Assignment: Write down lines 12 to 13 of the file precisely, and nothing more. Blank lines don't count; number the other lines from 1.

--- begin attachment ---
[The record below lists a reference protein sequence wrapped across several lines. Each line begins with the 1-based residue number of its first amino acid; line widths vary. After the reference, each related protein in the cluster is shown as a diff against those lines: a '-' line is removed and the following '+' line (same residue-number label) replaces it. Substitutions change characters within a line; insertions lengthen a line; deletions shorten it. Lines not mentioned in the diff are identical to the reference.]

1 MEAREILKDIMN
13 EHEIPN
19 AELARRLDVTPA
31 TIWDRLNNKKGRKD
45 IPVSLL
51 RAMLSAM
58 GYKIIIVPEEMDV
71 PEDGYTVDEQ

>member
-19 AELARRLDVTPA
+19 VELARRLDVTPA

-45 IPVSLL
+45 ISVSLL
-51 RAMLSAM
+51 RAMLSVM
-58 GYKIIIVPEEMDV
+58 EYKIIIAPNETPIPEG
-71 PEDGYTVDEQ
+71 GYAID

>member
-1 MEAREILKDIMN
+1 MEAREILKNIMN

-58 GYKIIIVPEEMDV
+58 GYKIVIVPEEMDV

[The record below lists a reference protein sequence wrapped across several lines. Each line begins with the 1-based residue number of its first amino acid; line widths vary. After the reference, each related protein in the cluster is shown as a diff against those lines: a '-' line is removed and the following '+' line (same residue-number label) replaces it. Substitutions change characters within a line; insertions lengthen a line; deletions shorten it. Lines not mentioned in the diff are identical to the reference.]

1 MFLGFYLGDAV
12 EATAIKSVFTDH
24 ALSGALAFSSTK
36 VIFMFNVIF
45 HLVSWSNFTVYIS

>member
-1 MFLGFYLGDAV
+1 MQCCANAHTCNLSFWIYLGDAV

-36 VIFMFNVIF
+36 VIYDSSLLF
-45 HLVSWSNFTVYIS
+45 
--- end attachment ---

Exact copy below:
+19 VELARRLDVTPA

-45 IPVSLL